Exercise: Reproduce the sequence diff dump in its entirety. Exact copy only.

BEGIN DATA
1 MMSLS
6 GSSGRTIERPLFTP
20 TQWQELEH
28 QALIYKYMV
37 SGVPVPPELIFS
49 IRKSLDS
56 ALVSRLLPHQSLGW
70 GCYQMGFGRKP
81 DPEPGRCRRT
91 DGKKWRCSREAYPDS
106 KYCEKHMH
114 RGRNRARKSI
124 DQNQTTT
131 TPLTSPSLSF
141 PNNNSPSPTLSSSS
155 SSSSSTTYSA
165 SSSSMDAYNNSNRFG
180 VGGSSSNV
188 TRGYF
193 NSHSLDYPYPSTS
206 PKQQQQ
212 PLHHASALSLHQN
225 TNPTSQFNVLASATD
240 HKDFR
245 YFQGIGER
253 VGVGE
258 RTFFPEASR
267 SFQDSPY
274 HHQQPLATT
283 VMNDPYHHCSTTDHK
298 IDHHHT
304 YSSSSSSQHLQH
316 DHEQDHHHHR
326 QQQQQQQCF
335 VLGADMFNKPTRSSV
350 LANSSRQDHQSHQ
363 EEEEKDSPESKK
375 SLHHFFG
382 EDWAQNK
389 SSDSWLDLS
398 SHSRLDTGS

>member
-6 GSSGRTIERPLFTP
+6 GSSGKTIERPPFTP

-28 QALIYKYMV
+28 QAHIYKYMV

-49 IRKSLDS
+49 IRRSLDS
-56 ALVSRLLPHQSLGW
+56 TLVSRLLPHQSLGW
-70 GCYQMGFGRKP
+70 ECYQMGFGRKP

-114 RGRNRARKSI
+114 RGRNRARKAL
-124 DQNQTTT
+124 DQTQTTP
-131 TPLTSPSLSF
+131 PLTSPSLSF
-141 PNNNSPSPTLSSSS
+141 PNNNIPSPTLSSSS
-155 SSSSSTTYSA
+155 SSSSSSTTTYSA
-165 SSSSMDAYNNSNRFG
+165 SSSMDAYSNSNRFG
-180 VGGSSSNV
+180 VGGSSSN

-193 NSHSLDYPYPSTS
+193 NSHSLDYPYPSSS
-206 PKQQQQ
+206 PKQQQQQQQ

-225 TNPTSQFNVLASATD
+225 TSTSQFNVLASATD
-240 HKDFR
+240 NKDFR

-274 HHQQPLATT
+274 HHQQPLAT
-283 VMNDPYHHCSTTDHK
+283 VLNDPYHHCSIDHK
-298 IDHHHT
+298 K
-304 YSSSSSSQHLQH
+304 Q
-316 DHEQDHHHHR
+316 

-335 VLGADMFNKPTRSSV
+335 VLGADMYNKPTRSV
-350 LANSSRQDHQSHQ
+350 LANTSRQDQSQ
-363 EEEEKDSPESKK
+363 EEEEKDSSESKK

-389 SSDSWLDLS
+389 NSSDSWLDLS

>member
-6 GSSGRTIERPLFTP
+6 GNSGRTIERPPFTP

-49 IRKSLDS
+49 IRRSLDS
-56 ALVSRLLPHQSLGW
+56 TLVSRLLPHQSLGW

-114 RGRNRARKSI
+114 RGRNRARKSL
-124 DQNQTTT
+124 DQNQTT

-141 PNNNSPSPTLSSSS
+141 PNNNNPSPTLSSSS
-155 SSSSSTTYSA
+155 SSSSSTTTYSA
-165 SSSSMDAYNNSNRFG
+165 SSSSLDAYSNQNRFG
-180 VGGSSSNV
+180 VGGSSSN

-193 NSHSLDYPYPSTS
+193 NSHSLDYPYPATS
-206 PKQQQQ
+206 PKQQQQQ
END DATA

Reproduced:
1 MMSLS
6 GSSGRTIERPLFTP
20 TQWQELEH
28 QALIYKYMV
37 SGVPVPPELIFS
49 IRKSLDS
56 ALVSRLLPHQSLGW
70 GCYQMGFGRKP
81 DPEPGRCRRT
91 DGKKWRCSREAYPDS
106 KYCEKHMH
114 RGRNRARKSI
124 DQNQTTT
131 TPLTSPSLSF
141 PNNNSPSPTLSSSS
155 SSSSSTTYSA
165 SSSSMDAYNNSNRFG
180 VGGSSSNV
188 TRGYF
193 NSHSLDYPYPSTS
206 PKQQQQ
212 PLHHASALSLHQN
225 TNPTSQFNVLASATD
240 HKDFR
245 YFQGIGER
253 VGVGE
258 RTFFPEASR
267 SFQDSPY
274 HHQQPLATT
283 VMNDPYHHCSTTDHK
298 IDHHHT
304 YSSSSSSQHLQH
316 DHEQDHHHHR
326 QQQQQQQCF
335 VLGADMFNKPTRSSV
350 LANSSRQDHQSHQ
363 EEEEKDSPESKK
375 SLHHFFG
382 EDWAQNK
389 SSDSWLDLS
398 SHSRLDTGS

>member
-6 GSSGRTIERPLFTP
+6 GSSGKTIERPPFTP

-28 QALIYKYMV
+28 QAHIYKYMV

-49 IRKSLDS
+49 IRRSLDS
-56 ALVSRLLPHQSLGW
+56 TLVSRLLPHQSLGW
-70 GCYQMGFGRKP
+70 ECYQMGFGRKP

-114 RGRNRARKSI
+114 RGRNRARKAL
-124 DQNQTTT
+124 DQTQTTP
-131 TPLTSPSLSF
+131 PLTSPSLSF
-141 PNNNSPSPTLSSSS
+141 PNNNIPSPTLSSSS
-155 SSSSSTTYSA
+155 SSSSSSTTTYSA
-165 SSSSMDAYNNSNRFG
+165 SSSMDAYSNSNRFG
-180 VGGSSSNV
+180 VGGSSSN

-193 NSHSLDYPYPSTS
+193 NSHSLDYPYPSSS
-206 PKQQQQ
+206 PKQQQQQQQ

-225 TNPTSQFNVLASATD
+225 TSTSQFNVLASATD
-240 HKDFR
+240 NKDFR

-274 HHQQPLATT
+274 HHQQPLAT
-283 VMNDPYHHCSTTDHK
+283 VLNDPYHHCSIDHK
-298 IDHHHT
+298 K
-304 YSSSSSSQHLQH
+304 Q
-316 DHEQDHHHHR
+316 

-335 VLGADMFNKPTRSSV
+335 VLGADMYNKPTRSV
-350 LANSSRQDHQSHQ
+350 LANTSRQDQSQ
-363 EEEEKDSPESKK
+363 EEEEKDSSESKK

-389 SSDSWLDLS
+389 NSSDSWLDLS

>member
-6 GSSGRTIERPLFTP
+6 GNSGRTIERPPFTP

-49 IRKSLDS
+49 IRRSLDS
-56 ALVSRLLPHQSLGW
+56 TLVSRLLPHQSLGW

-114 RGRNRARKSI
+114 RGRNRARKSL
-124 DQNQTTT
+124 DQNQTT

-141 PNNNSPSPTLSSSS
+141 PNNNNPSPTLSSSS
-155 SSSSSTTYSA
+155 SSSSSTTTYSA
-165 SSSSMDAYNNSNRFG
+165 SSSSLDAYSNQNRFG
-180 VGGSSSNV
+180 VGGSSSN

-193 NSHSLDYPYPSTS
+193 NSHSLDYPYPATS
-206 PKQQQQ
+206 PKQQQQQ